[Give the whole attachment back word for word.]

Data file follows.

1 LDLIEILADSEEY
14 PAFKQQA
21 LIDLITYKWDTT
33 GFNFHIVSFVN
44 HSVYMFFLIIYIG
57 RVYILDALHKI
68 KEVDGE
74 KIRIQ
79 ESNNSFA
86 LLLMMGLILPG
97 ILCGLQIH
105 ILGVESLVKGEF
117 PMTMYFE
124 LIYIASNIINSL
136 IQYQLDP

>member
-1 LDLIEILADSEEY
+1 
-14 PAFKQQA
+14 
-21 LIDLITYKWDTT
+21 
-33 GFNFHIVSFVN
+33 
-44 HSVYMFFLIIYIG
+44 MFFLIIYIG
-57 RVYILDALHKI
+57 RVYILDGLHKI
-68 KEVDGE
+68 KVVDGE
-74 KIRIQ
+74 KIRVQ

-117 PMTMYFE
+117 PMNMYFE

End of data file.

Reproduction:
1 LDLIEILADSEEY
14 PAFKQQA
21 LIDLITYKWDTT
33 GFNFHIVSFVN
44 HSVYMFFLIIYIG
57 RVYILDALHKI
68 KEVDGE
74 KIRIQ
79 ESNNSFA
86 LLLMMGLILPG
97 ILCGLQIH
105 ILGVESLVKGEF
117 PMTMYFE
124 LIYIASNIINSL
136 IQYQLDP

>member
-1 LDLIEILADSEEY
+1 
-14 PAFKQQA
+14 
-21 LIDLITYKWDTT
+21 
-33 GFNFHIVSFVN
+33 
-44 HSVYMFFLIIYIG
+44 MFFLIIYIG
-57 RVYILDALHKI
+57 RVYILDGLHKI
-68 KEVDGE
+68 KVVDGE
-74 KIRIQ
+74 KIRVQ

-117 PMTMYFE
+117 PMNMYFE